I found my first Star Wars figure in the street in 1979 – the original Han Solo. Do you remember yours? My first was Luke from Return of the Jedi in his black suit. I still have it. I remember being in grade 2 and was playing with it outside during the lunch break. When we went inside I realized I’d lost his green light sabre. I was distraught and asked the teacher to let me go and look for it during class time. I took a friend with me and we looked for what seemed to be an eternity but with no luck. That sabre is out there somewhere!
When did the toys become a hobby? Well there was myself, Peter Mackay and our close friend Peter ‘Lobos’ Mastroanis. All of us came from the same high school and we kept up our interest in pop culture and sci-fi as we grew up. We loved movies, comics and toys including many things that are now collectable. We got into McFarlane figures, NECA , Bowen statues, Sideshow collectables. We got some of the holy grails that never got released in Australia - limited edition SDCC [San Diego Comic Convention] items. You name it, we bought it. I love the craftsmanship and the technology in making a fantastic looking figure or toy collectable… the imagination of different looks of aliens and the like. It can transport people’s imagination to another place.
How did you go from collector to owning your own store? Lobos and I were always going to open a comic store together. It was our dream so we thought ‘why not try to do it...?’ Then tragically he passed away. He was 31. He had a genetic malfunction in his heart and suffered a sudden heart attack. You hear stories where someone is fine one minute and not with us the next; this is one of them. I talked to him just a few hours earlier and everything was fine. It still haunts me to this day. When his younger brother Luis called me to tell me the news I was trembling like I was holding a jack hammer. Tragic night.
What kind of reactions do you hear from people when they first come in the shop? ‘Oh my God ... I want to live here ... I will save all my dole money and spend it here every fortnight ... Can I work here please...? ... Where do you guys get all this stuff? ... Oh My God’ again... There’s a lot of drooling but mostly it is ‘cool shop, love the shop’ etc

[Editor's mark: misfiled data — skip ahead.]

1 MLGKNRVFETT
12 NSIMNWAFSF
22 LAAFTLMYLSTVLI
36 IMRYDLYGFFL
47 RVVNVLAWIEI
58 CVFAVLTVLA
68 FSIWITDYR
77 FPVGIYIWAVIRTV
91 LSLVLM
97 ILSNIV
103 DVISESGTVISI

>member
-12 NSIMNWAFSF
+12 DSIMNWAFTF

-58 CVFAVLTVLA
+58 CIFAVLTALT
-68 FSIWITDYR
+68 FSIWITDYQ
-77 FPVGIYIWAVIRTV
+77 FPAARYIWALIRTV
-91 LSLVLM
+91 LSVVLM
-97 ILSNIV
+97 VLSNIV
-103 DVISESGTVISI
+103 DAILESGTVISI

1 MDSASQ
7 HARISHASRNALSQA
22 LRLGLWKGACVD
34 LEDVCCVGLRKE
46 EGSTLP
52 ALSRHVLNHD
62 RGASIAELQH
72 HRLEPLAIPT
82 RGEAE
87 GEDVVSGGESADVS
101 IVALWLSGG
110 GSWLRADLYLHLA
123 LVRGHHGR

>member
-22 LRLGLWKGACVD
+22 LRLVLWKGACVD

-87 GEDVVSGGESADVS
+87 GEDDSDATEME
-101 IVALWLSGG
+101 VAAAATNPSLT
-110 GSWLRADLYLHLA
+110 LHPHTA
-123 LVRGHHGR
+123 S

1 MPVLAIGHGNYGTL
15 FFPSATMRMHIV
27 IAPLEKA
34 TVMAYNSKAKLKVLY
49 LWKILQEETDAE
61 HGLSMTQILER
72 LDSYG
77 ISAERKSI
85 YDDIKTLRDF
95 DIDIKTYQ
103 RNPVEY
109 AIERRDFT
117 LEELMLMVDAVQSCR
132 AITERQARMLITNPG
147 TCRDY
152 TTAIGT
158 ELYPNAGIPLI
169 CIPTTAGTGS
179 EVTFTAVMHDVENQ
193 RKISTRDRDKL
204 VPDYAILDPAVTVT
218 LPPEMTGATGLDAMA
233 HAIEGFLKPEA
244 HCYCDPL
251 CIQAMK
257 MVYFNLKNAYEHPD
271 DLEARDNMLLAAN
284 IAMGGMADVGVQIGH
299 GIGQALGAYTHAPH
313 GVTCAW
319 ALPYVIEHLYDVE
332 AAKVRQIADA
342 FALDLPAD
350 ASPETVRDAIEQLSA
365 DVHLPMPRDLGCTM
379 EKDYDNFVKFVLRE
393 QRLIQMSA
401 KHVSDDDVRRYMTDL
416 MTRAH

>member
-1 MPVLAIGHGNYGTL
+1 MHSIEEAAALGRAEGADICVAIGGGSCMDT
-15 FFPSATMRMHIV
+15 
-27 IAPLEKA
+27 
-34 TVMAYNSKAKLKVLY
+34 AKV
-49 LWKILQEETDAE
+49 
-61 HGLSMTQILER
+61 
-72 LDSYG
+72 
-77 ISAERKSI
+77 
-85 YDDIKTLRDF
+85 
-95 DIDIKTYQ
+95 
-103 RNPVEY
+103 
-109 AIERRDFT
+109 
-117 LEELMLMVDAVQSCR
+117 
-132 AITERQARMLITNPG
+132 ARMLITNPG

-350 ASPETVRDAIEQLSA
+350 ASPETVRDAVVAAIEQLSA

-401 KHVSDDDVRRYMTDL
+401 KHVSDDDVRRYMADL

Do you see Lobos as a shop or a museum? I understand what you mean with all the glass cabinets but no, not really a museum. They always have a ring of unapproachable about them and our store is not like that. Lobos is a place for escapism. You can touch, feel, talk to staff, even watch a movie on the TV. We do dioramas and displays of movie scenes. We open most items and take them out of their packaging. If you have time come spend an hour in the store and have a good look at everything. If you’re having a bad day or week you will soon forget about it!
I once found some Star Wars wallpaper for 50 cents at a church fete. What is the luckiest find you've ever made for merchandise? It’s my mother that finds the best stuff – I’ve trained her up! She’s like one of those St Bernard snow dogs. She found some 30” Batman and Superman figures which sell for $100 each. She also found a Star Wars Lego Imperial Shuttle in its box, 100% complete, just on the street. Don’t ask how! The guys in the shop always laugh about her.